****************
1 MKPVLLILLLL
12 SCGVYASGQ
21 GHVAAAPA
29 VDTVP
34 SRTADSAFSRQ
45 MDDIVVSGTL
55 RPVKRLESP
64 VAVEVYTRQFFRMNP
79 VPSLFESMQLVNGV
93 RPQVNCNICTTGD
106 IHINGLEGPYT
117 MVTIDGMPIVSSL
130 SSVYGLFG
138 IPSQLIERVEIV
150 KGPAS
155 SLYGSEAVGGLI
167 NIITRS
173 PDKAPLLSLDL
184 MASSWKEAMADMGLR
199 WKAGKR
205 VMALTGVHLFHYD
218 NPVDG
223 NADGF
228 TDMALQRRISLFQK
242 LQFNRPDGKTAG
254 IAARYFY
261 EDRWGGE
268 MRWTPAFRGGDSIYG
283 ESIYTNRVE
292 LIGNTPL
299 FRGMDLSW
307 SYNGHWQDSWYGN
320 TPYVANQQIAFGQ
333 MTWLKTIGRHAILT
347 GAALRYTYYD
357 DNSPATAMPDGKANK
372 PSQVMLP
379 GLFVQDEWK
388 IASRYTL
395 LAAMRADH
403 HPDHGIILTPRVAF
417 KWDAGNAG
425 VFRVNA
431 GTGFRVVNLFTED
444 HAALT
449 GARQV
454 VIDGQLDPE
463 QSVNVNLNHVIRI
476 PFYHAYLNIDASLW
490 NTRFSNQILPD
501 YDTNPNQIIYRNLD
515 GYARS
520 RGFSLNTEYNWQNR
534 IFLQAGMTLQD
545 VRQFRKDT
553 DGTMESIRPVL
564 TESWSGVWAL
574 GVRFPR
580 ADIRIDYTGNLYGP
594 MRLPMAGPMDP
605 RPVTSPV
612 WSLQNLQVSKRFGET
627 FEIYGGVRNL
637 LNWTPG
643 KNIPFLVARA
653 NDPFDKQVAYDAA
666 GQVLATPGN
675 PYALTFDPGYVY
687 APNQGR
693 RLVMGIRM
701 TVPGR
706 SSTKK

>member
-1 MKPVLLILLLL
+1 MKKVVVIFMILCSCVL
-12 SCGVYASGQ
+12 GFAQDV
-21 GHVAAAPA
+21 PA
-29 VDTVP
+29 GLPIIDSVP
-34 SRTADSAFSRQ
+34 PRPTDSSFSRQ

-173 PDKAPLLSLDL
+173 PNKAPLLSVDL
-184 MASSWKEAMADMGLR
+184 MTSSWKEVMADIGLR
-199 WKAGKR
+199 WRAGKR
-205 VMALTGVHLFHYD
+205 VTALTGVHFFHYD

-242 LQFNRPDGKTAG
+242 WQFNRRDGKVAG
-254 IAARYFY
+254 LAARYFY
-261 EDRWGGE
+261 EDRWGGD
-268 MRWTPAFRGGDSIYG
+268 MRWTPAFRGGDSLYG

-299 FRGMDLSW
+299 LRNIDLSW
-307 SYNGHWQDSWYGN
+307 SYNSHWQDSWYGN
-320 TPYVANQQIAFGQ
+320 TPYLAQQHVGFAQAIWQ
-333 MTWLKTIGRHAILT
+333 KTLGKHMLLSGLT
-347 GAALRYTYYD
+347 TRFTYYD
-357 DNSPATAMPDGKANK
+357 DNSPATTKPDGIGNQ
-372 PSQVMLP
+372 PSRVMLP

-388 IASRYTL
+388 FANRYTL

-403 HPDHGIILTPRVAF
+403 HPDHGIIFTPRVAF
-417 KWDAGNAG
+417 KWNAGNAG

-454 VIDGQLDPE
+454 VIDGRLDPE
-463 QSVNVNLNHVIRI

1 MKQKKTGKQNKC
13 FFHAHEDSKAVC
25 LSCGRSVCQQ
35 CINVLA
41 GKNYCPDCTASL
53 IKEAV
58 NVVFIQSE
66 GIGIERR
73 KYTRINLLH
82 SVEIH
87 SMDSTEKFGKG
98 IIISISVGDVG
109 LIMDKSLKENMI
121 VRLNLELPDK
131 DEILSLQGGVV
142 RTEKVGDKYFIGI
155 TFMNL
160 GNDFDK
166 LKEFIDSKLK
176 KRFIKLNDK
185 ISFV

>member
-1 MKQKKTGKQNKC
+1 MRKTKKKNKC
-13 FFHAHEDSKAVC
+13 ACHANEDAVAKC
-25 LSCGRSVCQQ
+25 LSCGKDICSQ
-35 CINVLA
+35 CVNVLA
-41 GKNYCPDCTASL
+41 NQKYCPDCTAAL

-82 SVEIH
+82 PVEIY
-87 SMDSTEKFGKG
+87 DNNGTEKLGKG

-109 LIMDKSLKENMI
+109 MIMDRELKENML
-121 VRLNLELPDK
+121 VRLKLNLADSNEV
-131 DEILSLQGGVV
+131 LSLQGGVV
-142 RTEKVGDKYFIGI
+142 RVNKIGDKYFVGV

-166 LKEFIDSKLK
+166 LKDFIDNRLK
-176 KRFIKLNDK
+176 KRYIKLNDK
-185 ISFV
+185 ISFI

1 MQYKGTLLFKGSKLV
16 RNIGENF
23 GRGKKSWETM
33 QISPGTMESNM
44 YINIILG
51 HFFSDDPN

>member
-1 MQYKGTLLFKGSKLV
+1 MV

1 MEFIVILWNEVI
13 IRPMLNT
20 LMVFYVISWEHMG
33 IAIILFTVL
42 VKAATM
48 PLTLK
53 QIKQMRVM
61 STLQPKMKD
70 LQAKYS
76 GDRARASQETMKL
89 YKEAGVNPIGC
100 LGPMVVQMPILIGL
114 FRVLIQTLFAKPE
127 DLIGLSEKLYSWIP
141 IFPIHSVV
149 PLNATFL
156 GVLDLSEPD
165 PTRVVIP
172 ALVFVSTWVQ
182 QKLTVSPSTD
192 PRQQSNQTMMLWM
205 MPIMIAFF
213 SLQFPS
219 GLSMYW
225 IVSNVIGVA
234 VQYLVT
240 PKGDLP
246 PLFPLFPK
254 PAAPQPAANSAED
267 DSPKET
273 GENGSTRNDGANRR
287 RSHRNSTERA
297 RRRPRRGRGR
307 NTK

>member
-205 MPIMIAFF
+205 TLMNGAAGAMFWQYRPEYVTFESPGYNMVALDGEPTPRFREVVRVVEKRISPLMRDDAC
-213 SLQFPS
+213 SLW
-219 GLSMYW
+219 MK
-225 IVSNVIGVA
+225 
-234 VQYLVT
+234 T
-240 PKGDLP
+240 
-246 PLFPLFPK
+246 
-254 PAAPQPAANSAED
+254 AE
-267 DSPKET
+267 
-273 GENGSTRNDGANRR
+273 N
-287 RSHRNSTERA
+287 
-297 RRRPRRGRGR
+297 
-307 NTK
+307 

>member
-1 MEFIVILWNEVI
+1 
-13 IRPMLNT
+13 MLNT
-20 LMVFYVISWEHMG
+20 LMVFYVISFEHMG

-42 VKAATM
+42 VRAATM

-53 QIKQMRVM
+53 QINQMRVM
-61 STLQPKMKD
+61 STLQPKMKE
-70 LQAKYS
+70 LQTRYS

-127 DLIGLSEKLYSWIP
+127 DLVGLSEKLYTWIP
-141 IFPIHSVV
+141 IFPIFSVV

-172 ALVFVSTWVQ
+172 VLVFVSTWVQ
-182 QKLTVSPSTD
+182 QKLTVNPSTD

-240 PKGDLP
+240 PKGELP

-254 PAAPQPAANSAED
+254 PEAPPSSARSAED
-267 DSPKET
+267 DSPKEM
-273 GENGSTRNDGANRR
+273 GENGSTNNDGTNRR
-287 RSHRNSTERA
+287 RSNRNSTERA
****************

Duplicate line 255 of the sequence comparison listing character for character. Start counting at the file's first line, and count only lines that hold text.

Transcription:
+61 STLQPKMKE